The Chaucer Review: An Indexed Bibliography (Vols. 1-30)Return to the Subject List
Collette, Carolyn P. "Heeding the Counsel of Prudence: A Context for the Melibee." 29 (1995): 416-33.
Prudence is most often associated with males, particularly rulers, as a study of texts by John of Salisbury and Christine de Pisan shows. In Christine's works, however, Prudence begins to acquire feminine characteristics. She is associated with avoiding violence, both on the political level, and between husband and wife. Chaucer's Prudence in the Tale of Melibee is a noble wife, conducting herself in accordance with the behavior patterns outlined in the French models. Even the Host associates Prudence with the traditional advice given to wives about patience. Thus the Tale of Melibee engages traditional materials directed towards women.
Zatta, Jane Dick. "Chaucer's Monk: A Mighty Hunter before the Lord." 29 (1994): 111-33.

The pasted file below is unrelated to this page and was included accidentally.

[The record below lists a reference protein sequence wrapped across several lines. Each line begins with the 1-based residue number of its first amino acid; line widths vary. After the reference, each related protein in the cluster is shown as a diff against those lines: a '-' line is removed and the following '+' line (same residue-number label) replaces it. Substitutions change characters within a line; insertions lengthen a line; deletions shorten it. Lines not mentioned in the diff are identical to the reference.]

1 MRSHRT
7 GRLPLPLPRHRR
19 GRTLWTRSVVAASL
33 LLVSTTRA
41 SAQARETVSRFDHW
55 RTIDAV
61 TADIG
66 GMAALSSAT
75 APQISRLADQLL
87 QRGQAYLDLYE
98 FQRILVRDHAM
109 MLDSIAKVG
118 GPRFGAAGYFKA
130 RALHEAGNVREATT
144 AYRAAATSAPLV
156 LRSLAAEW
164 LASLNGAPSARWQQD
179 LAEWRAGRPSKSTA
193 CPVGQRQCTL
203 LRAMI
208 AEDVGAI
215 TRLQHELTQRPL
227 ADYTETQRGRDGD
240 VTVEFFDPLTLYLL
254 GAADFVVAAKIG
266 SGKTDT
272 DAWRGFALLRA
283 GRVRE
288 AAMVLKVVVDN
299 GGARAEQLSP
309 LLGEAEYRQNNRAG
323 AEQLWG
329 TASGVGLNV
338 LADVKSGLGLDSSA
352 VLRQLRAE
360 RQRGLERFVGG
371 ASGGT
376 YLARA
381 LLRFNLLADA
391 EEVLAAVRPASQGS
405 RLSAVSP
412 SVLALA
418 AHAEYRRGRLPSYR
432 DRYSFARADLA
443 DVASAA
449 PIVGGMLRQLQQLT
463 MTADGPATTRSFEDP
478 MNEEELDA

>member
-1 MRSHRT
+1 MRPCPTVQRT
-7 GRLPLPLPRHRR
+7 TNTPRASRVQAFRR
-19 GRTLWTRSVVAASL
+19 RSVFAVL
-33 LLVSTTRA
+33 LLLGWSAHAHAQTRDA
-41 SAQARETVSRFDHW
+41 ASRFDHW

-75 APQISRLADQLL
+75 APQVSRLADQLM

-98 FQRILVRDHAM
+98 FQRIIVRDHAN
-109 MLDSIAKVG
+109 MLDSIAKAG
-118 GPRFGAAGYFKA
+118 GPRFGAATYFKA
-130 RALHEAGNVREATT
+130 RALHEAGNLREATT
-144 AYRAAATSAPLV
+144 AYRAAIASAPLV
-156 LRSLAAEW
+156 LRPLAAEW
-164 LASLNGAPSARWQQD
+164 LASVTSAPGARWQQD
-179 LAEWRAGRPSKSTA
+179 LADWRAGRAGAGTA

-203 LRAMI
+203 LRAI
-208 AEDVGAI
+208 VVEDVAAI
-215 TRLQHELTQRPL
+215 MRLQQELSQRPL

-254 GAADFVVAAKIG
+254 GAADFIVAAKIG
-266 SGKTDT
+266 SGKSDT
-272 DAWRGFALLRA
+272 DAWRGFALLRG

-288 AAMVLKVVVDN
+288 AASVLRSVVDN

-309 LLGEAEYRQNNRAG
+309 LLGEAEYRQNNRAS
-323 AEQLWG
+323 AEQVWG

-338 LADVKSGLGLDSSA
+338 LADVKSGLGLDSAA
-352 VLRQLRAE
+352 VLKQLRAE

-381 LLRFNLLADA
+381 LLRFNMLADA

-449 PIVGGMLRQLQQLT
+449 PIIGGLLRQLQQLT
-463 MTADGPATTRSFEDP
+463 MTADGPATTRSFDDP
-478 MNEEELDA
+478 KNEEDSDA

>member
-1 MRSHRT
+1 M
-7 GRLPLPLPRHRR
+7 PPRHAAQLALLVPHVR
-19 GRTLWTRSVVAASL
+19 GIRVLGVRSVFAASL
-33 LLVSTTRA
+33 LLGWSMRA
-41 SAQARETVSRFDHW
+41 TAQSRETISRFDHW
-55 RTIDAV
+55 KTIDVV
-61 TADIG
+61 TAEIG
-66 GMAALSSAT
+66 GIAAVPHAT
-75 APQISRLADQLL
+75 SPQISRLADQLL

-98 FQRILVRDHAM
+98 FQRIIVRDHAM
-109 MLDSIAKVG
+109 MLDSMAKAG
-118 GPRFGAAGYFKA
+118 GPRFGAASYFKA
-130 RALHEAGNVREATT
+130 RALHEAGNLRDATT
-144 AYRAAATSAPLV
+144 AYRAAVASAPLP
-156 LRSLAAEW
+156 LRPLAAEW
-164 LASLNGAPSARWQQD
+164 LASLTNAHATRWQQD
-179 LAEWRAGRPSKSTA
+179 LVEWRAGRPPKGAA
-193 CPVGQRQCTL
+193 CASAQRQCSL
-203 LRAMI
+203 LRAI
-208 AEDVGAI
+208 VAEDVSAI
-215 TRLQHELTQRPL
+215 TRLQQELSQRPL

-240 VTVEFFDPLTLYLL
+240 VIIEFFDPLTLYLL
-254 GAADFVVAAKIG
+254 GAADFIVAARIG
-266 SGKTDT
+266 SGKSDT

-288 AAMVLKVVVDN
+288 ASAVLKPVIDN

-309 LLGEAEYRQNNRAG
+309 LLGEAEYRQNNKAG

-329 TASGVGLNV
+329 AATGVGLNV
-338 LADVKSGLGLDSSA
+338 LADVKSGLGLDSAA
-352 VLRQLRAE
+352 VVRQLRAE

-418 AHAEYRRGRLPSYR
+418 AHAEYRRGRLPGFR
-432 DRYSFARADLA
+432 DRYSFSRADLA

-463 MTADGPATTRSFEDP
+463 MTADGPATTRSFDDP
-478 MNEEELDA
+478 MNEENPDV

The Monk's Tale addresses political issues current in Chaucer's time, particularly tyrannical abuses. For his material, the Monk draws on Augustinian political views revealed in De civitate dei. The Monk's material follows the same pattern of examples as used by other writers such as Thomas Aquinas, John of Salisbury, Boccaccio, Dante, Boethius, Lydgate, Jean de Meun and Guillaume de Lorris. Surprisingly, however, all of the Monk's heros are tyrants. The political subtext becomes most plain in the vignettes, but the Monk lacks the ability to interpret these stories for the benefit of his audience. The tale of Nimrod, characterized as "a mighty hunter before the Lord" (Genesis 10:9) is particularly appropriate to Richard's court. Chaucer presents similar political views in the Parson's Tale.